When moving to a new club footballers are regularly offered reimbursement of certain relocation expenses. However, failure to comply with the relevant legislation can leave the club and/or player exposed to unexpected liabilities.
When football players move from one club to another it will often involve a relocation from one part of the country to another, or may involve a relocation from abroad. Whilst the transfer may be a stressful time for a player, in terms of his or her career, the difficulties faced by a player and their family of relocating their home can be an equally stressful experience.
The tax legislation in England recognises that a relocation, as a result of employment, can be a stressful and costly experience and it affords employees Income Tax and National Insurance relief on payments made by employers in relation to the relocation. Chapter 7 of Part 4 of the Income Tax (Earnings and Pensions) Act 2003 provides an exemption that removes liability for income tax on certain 'costs' of the employee's relocation up to a limit of £8,000. Employers will regularly offer to provide the employee, subject to the relocation, an allowance of up to £8,000 towards the cost of that relocation.
However, and for the avoidance of doubt, this is not an additional £8,000 which an employer can pay to an employee for him or her to use as they wish. There are conditions that must be met to qualify for the exemption.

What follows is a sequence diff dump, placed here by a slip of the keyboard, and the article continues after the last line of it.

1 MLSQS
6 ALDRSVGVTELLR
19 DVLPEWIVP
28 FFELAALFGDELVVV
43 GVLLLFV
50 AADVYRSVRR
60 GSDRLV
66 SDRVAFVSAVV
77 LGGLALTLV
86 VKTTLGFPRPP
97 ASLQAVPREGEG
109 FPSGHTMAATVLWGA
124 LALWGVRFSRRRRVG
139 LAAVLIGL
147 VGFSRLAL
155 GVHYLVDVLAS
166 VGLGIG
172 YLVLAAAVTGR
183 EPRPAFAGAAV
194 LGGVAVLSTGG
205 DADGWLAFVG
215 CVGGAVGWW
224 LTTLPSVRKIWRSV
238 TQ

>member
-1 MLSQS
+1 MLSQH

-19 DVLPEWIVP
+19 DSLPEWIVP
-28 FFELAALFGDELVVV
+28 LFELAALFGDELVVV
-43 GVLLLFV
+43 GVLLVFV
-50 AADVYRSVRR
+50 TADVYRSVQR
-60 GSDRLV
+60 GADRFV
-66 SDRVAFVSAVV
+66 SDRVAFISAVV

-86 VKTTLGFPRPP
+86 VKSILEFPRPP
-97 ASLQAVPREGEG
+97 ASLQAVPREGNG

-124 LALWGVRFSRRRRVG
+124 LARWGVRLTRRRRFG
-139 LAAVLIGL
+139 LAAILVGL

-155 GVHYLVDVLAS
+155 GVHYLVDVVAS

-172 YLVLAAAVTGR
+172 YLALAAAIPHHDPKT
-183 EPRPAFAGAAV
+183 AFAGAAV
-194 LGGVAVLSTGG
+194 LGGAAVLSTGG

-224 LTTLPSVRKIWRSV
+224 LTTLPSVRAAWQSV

In the football world there is a common misconception amongst players, agents and clubs that the £8,000 relocation expense allowance, which is often discussed during the negotiation of a transfer, is available to the player to claim as they see fit. It is only when a player attempts to activate the clause in their contract, often under a misconceived intention to claim payment from the club of £8,000, that the true mechanics of the "Relocation expenses clause" become clear.
What are valid relocation expenses?
The important point to note is that relocation expenses relate to the 'cost' of the relocation. Typical valid relocation expenses are:
A general overview of the conditions which must be met to claim back the costs of relocation, up to a limit of £8,000, are set out below.
In football, as part of a transfer, the buying club may offer to support the incoming player's relocation by offering to reimburse the player's relocation expenses up to a limit of £8,000. However, the club is likely to caveat that offer of payment by specifying in the contract that the player must first incur the expenses, submit the relevant receipts / invoices and that the expenses incurred must be valid 'relocation expenses' in accordance with the relevant tax legislation in force at the time.
Players and agents may not appreciate the narrow wording of the clause and strict criteria that applies to the player being able to successfully recover the expenses incurred. Players and agents will often see the offer from the buying club as a gesture of goodwill and a further payment and / or incentive as part of the deal.
Should a club pay the £8,000 without any evidenced connection to relocation expenses it will be subject to interest and penalties in relation to failure to operate PAYE correctly.
If you have any questions or would like more information about Tax legislation and relocation expenses related to the sports sector, please contact a member of our dedicated and experienced Sports Group using the details below.